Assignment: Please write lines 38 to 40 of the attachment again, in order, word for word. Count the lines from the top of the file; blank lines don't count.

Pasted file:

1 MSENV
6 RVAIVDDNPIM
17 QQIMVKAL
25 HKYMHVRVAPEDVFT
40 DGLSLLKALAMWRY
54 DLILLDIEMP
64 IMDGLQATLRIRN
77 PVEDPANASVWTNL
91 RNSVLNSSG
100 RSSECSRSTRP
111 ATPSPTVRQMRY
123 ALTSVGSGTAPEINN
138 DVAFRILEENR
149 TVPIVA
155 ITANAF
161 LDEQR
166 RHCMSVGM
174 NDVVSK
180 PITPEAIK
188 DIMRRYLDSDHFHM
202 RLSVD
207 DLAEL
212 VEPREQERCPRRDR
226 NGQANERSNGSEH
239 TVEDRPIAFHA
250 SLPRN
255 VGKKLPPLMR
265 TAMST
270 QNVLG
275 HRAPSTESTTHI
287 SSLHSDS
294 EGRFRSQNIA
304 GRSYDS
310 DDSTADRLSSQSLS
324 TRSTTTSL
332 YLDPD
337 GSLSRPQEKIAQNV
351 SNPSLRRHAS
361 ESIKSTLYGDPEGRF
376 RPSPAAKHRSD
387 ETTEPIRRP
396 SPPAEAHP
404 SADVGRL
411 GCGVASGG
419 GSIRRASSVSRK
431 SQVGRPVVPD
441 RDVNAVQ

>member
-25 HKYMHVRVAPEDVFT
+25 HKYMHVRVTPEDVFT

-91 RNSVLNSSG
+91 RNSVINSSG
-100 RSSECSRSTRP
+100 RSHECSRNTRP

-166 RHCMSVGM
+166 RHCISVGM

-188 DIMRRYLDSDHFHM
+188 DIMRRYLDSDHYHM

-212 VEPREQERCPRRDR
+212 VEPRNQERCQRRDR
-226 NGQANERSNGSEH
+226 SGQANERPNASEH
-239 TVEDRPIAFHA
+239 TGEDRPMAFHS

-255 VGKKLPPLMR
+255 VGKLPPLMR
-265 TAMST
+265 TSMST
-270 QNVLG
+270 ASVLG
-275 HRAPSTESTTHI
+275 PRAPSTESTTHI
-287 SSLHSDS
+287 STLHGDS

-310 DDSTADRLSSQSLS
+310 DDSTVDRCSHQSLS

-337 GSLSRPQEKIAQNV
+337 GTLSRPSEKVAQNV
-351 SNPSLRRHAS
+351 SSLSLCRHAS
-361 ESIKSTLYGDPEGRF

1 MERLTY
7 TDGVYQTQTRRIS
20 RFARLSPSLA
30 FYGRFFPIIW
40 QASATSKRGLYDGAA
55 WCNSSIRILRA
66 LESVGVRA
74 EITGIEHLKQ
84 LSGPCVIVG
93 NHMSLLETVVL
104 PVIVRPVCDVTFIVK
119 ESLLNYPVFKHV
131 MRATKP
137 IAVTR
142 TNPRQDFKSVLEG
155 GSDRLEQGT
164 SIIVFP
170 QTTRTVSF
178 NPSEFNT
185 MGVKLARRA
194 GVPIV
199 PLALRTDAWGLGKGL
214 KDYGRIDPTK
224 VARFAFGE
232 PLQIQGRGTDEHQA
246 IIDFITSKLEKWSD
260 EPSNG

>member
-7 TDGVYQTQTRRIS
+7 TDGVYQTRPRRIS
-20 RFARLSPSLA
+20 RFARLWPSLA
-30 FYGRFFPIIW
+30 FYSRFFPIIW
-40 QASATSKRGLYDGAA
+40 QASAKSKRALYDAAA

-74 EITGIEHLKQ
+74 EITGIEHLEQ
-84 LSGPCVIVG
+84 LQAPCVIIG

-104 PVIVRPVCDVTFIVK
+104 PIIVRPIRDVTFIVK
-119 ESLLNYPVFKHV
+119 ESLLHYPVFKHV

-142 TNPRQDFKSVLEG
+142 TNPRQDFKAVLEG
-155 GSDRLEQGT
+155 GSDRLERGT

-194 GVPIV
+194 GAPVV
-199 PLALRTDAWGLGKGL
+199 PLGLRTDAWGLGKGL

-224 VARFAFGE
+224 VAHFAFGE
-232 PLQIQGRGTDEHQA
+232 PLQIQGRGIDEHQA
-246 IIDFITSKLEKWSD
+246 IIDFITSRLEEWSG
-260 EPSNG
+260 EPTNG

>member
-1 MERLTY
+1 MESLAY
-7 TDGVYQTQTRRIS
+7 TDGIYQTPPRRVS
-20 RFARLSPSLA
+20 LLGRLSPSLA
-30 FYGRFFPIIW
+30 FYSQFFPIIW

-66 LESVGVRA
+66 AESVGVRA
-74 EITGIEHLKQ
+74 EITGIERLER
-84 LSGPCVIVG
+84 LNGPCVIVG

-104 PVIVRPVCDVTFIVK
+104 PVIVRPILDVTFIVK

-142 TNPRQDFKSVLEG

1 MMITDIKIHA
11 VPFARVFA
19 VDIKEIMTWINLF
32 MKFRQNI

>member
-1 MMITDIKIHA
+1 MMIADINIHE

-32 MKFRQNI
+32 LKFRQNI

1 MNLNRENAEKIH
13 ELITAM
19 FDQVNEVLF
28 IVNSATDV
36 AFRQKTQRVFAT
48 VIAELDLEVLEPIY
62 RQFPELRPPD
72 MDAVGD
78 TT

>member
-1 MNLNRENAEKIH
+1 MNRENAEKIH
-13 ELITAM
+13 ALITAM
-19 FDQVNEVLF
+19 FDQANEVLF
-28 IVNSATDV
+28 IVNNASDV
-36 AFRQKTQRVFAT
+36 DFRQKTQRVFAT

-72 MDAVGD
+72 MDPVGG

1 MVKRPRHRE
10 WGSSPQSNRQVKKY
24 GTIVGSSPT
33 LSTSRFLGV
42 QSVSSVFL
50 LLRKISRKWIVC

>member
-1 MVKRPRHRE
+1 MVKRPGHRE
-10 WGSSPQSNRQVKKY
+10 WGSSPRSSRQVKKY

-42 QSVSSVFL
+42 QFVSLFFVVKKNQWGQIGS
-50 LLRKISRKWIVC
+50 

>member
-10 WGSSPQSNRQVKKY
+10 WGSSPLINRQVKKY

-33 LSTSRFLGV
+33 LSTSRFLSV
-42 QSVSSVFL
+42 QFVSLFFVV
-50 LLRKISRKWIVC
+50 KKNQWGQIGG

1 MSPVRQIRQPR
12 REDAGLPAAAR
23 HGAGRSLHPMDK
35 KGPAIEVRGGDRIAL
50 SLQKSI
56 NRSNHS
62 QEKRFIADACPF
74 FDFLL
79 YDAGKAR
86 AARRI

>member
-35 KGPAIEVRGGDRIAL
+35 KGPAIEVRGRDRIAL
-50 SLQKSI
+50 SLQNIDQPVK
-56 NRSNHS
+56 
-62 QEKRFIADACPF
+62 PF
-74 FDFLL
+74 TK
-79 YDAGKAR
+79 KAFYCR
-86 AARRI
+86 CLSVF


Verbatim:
351 SNPSLRRHAS
361 ESIKSTLYGDPEGRF
376 RPSPAAKHRSD